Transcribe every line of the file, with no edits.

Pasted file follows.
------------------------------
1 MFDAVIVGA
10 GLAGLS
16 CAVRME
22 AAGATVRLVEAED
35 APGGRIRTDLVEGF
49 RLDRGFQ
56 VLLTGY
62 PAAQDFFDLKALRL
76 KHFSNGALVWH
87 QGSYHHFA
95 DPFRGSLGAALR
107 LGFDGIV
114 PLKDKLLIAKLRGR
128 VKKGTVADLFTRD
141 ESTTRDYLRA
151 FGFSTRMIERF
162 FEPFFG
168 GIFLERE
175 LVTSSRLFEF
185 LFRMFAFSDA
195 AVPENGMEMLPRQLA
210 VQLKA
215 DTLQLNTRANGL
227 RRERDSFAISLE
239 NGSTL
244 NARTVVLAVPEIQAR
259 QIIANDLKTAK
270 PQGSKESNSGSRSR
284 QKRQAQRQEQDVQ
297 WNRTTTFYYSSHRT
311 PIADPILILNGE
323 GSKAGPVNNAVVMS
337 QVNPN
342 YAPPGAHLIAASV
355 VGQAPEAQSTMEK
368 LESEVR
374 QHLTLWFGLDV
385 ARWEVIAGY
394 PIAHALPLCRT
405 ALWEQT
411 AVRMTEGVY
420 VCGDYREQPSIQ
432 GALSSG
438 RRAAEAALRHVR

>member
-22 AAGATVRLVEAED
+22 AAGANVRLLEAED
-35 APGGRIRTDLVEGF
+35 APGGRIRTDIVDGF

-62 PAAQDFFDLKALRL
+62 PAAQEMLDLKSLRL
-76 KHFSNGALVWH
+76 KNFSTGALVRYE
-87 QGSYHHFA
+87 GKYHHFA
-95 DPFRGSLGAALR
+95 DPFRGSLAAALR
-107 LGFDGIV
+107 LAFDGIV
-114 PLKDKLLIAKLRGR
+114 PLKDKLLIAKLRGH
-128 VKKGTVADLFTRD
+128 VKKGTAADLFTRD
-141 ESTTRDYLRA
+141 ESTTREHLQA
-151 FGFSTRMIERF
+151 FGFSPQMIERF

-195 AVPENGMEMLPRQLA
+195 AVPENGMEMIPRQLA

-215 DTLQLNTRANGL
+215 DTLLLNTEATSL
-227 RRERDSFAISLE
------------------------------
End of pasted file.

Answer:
1 MFDAVIVGA
10 GLAGLS
16 CAVRME
22 AAGATVRLVEAED
35 APGGRIRTDLVEGF
49 RLDRGFQ
56 VLLTGY
62 PAAQDFFDLKALRL
76 KHFSNGALVWH
87 QGSYHHFA
95 DPFRGSLGAALR
107 LGFDGIV
114 PLKDKLLIAKLRGR
128 VKKGTVADLFTRD
141 ESTTRDYLRA
151 FGFSTRMIERF
162 FEPFFG
168 GIFLERE
175 LVTSSRLFEF
185 LFRMFAFSDA
195 AVPENGMEMLPRQLA
210 VQLKA
215 DTLQLNTRANGL
227 RRERDSFAISLE
239 NGSTL
244 NARTVVLAVPEIQAR
259 QIIANDLKTAK
270 PQGSKESNSGSRSR
284 QKRQAQRQEQDVQ
297 WNRTTTFYYSSHRT
311 PIADPILILNGE
323 GSKAGPVNNAVVMS
337 QVNPN
342 YAPPGAHLIAASV
355 VGQAPEAQSTMEK
368 LESEVR
374 QHLTLWFGLDV
385 ARWEVIAGY
394 PIAHALPLCRT
405 ALWEQT
411 AVRMTEGVY
420 VCGDYREQPSIQ
432 GALSSG
438 RRAAEAALRHVR

>member
-22 AAGATVRLVEAED
+22 AAGANVRLLEAED
-35 APGGRIRTDLVEGF
+35 APGGRIRTDIVDGF

-62 PAAQDFFDLKALRL
+62 PAAQEMLDLKSLRL
-76 KHFSNGALVWH
+76 KNFSTGALVRYE
-87 QGSYHHFA
+87 GKYHHFA
-95 DPFRGSLGAALR
+95 DPFRGSLAAALR
-107 LGFDGIV
+107 LAFDGIV
-114 PLKDKLLIAKLRGR
+114 PLKDKLLIAKLRGH
-128 VKKGTVADLFTRD
+128 VKKGTAADLFTRD
-141 ESTTRDYLRA
+141 ESTTREHLQA
-151 FGFSTRMIERF
+151 FGFSPQMIERF

-195 AVPENGMEMLPRQLA
+195 AVPENGMEMIPRQLA

-215 DTLQLNTRANGL
+215 DTLLLNTEATSL
-227 RRERDSFAISLE